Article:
Batches can be made with as little as 2L of maple syrup but a 5L batch (in a 10L stainless steel pot) works well and produces approximately 15 x 330 gram jars of maple butter. Before the syrup comes to a boil, add a small amount of approved defoamer to keep it from boiling over and to allow for a very rapid boil. The syrup is then boiled until it reaches approximately 11°C-13°C (21°F to 24°F) above the boiling temperature of water. Remove the pot from heat and place the pot in a cold water bath. Cover the pot with a cloth to keep out foreign particles. Take great care not to bump, move or vibrate the pot while it is cooling or the syrup will start to crystallize.


Once the syrup has cooled to approximately 10°C (50°F) it can be removed from the water bath. Some producers will allow the syrup to then warm back up to room temperature (it makes stirring easier) while others will begin stirring right away.

A very stout wooden spoon should be used to stir the maple butter as the concentrated syrup is very thick and difficult to stir. A few tablespoons of maple butter from a previous batch will “seed” the batch and speed up the stirring. Stirring by hand can take between 20 and 40 minutes. Paddle type or gear pump maple butter machines can produce a batch in as little as 10 minutes. The maple butter is ready to be put in containers when the surface loses its glossy shine and the maple butter starts to look a light, creamy brown and flows readily off the wooden spoon.



Maple Taffy on Snow 

Syrup is heated to 22°-27°F. above the boiling point of water depending on individual preference on the stiffness of the product. Do not stir. If using as taffy on the snow, drizzle immediately onto snow or crushed ice. If the taffy is to be packaged, allow to cool for a few minutes without disturbance and then pour directly into containers. A light misting of water will eliminate bubbles on the surface. Put in the freezer immediately to cool without agitating to prevent sugar crystals from forming. Can be thawed and eaten with a spoon or reheated in the microwave and poured on snow or crushed ice. The taffy will last indefinitely when frozen.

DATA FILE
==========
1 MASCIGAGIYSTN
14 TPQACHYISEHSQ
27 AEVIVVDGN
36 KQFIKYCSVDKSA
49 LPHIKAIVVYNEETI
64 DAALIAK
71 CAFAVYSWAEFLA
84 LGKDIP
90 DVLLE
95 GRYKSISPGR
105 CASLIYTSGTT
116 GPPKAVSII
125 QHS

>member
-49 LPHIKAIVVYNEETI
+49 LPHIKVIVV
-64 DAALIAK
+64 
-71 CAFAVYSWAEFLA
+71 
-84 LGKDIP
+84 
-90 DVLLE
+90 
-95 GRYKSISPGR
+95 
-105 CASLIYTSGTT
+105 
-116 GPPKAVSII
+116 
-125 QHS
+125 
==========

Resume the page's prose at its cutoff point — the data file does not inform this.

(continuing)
Granulated Maple Sugar 

Granulated maple sugar can be made from any colour class of maple syrup however, lighter syrup makes a “drier” finished product. Many producers will mix syrup with other maple product “seconds” such as oxidized maple sugar leaves and maple butter that has separated. These products are still suitable for human consumption but are no longer suitable for retail display and can be recycled into granulated maple sugar.

Boil the syrup to approximately 25°C-28°C (45°F-50°F) above the boiling point of water. Add just enough defoamer to prevent the pot from boiling over. Remove from heat and stir constantly for 10-15 minutes with a stout wooden spoon. It is recommended that the pot be placed in a sink while stirring as the syrup can froth up rather violently as it crystallizes and releases heat as steam. As the syrup crystallizes it will become more and more solid. After the sugar has completely crystallized and does not appear moist it can be left to cool to room temperature but should be stirred occasionally to prevent clumping. If the sugar does not appear to be drying properly, spread it on a cookie sheet and place in the oven at 200°F for 20 minutes, stirring occasionally to remove the excess moisture.

Once cool, the sugar can be sifted to separate the fine sugar from the larger chunks. The chunks can either be broken up or crushed in a blender or they can be sold as-is. Granulated maple sugar absorbs moisture so it should be stored in airtight containers in a cool dry location.